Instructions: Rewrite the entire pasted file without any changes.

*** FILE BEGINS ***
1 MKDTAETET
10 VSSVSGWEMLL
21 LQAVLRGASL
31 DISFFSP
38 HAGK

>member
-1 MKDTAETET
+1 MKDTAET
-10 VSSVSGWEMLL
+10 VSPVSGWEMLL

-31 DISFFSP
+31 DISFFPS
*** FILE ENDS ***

1 MKDTAETET
10 VSSVSGWEMLL
21 LQAVLRGASL
31 DISFFSP
38 HAGK

>member
-1 MKDTAETET
+1 MKDTAET
-10 VSSVSGWEMLL
+10 VSPVSGWEMLL

-31 DISFFSP
+31 DISFFPS